[ifType], [IANAifType-MIB], and [iana-if-type] to show the
       registration.  When adding values to the IANAifType-MIB, IANA
       should verify that the updated MIB module is syntactically
       correct before publishing the update.  There are various existing
       tools or web sites that can be used to do this verification.

   5.  If instead the Designated Expert does not approve registration
       (e.g., for any of the reasons in [RFC8126] section 3), a
       registrant can resubmit a corrected request if desired, or the
       IESG can override the Designated Expert and approve it per the
       process in Section 5.3 of [RFC8126].

5.2.  Media-specific OID-subtree assignments

   The current IANAifType-MIB notes:

      The relationship between the assignment of ifType values and of
      OIDs to particular media-specific MIBs is solely the purview of
      IANA and is subject to change without notice.  Quite often, a
      media-specific MIB's OID-subtree assignment within MIB-II's
      'transmission' subtree will be the same as its ifType value.
      However, in some circumstances this will not be the case, and
      implementors must not pre-assume any specific relationship between
      ifType values and transmission subtree OIDs.

   The following change is proposed:

   CURRENT: For every ifType registration, the corresponding
   transmission number value should be registered or marked "Reserved."

   PROPOSED: For future ifType assignments, an OID-subtree assignment
   MIB-II's 'transmission' subtree will be made with the same value.

   RATIONALE: (1) This saves effort in the future since if a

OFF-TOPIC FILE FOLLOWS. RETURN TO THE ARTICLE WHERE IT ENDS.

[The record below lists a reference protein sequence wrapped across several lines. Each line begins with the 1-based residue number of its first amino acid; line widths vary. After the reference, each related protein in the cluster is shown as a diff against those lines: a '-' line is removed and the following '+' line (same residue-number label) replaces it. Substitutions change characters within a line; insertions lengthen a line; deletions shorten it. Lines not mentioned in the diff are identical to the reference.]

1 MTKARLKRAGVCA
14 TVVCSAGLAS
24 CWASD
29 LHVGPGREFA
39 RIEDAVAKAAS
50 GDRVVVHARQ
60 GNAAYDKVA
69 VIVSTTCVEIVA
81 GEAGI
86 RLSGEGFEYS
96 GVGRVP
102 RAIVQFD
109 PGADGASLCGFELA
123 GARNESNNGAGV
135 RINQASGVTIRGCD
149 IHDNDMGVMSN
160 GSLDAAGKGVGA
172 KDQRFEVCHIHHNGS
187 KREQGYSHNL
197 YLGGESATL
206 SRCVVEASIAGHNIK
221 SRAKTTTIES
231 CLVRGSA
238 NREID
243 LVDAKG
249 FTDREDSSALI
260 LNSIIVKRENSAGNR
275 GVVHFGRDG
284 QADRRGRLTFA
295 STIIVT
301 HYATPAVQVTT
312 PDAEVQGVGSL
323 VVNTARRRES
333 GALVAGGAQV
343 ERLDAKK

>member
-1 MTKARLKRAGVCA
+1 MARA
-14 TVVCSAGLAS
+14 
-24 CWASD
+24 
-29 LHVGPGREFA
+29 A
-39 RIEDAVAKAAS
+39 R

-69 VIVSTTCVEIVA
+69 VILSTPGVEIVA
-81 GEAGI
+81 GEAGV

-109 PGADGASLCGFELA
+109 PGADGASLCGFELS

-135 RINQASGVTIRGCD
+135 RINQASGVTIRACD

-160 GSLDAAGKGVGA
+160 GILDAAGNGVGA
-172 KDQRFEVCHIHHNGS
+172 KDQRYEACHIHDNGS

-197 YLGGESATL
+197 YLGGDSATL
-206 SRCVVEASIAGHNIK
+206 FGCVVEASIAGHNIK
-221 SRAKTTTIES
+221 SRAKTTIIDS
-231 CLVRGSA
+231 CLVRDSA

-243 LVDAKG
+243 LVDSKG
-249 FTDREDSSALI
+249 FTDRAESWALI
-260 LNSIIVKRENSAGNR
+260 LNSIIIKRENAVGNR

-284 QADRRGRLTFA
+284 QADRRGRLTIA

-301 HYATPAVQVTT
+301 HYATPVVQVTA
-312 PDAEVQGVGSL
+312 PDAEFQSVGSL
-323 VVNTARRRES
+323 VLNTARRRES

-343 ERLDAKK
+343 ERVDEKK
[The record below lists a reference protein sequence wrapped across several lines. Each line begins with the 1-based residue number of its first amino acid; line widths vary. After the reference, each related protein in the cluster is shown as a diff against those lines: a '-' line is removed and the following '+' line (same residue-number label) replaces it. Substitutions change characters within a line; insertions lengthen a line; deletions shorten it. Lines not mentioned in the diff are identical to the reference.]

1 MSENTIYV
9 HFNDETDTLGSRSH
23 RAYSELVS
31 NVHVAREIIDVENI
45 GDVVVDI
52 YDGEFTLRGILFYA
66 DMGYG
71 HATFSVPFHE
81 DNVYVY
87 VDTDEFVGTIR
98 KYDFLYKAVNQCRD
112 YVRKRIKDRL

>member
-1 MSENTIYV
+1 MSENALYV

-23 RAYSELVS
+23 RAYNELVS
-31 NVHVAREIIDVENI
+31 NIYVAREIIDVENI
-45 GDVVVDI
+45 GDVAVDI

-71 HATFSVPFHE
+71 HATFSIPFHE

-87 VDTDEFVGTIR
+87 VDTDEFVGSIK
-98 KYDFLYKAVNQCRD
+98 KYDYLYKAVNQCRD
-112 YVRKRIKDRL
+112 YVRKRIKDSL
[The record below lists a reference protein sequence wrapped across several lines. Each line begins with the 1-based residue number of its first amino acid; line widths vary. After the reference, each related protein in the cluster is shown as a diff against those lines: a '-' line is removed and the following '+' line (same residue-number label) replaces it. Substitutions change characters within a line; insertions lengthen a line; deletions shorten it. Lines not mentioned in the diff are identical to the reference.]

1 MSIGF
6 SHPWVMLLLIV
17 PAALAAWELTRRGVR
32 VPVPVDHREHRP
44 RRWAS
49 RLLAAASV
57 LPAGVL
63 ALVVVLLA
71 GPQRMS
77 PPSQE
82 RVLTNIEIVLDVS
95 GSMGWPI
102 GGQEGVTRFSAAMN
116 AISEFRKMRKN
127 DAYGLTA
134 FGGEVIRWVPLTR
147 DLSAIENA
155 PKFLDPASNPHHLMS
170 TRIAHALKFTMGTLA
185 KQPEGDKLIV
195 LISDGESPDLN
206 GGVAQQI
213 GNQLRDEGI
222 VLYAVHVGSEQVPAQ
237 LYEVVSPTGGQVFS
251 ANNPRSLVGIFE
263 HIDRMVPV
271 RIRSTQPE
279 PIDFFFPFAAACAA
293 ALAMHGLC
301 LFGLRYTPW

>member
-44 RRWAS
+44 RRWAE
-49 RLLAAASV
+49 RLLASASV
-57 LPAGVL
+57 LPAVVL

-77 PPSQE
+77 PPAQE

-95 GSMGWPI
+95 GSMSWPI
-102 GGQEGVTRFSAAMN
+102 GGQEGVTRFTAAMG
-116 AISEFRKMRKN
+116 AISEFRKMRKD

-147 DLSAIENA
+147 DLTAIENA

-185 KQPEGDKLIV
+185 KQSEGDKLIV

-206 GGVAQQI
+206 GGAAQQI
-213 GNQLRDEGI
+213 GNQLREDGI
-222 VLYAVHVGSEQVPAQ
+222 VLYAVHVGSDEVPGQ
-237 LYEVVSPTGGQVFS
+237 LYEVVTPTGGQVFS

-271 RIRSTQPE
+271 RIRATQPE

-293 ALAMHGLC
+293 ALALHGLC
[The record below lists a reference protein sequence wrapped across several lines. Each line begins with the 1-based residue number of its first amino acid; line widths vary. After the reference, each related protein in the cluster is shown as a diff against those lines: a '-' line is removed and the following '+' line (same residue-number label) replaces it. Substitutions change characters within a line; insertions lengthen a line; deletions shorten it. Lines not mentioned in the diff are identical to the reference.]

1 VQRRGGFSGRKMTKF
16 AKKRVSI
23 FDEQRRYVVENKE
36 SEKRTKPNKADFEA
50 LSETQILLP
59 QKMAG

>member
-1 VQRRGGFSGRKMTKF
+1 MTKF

transmission number is later needed, no IANA request is needed that
   would then require another Expert Review. (2) The transmision
   numbering space is not scarce, so there seems little need to reserve
   the number for a different purpose than what the ifType is for. (3)
   The Designated Expert need not review whether a transmission number
   value should be registered when processing each ifType request, thus
   reducing the possibility of delaying assignment of ifType values. (4)
   There is no case on record where allocating the same value could have
   caused any problem.

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5.3.  Registration Template

   This template describes the fields that MUST be supplied in a
   registration request suitable for adding to the registry:

   Label for IANA ifType requested:  As explained in Section 7.1.1 of
      [RFC2578], a label for a named-number enumeration must consist of
      one or more letters or digits, up to a maximum of 64 characters,
      and the initial character must be a lower-case letter.  (However,
      labels longer than 32 characters are not recommended.)  Note that
      hyphens are not allowed.

   Name of IANA ifType requested:  A short description (e.g., a protocol
      name), suitable to appear in a comment in the registry.

   Description of the proposed use of the IANA ifType:  Requesters MUST
      include answers, either directly or via a link to some document
      with the answers, to the following questions in the explanation of
      the proposed use of the IANA IfType:

      o  How would IP run over your ifType?

      o  Would there be another interface sublayer between your ifType
         and IP?

      o  Would your ifType be vendor-specific or proprietary?  (If so,
         the label MUST start with a string that shows that.  For
         example, if your company's name or acronym is xxx, then the
         ifType label would be something like xxxSomeIfTypeLabel.)

      o  (ADDED) Would your ifType require or allow vendor-specific
         extensions?  If so, would the vendor use their own ifType in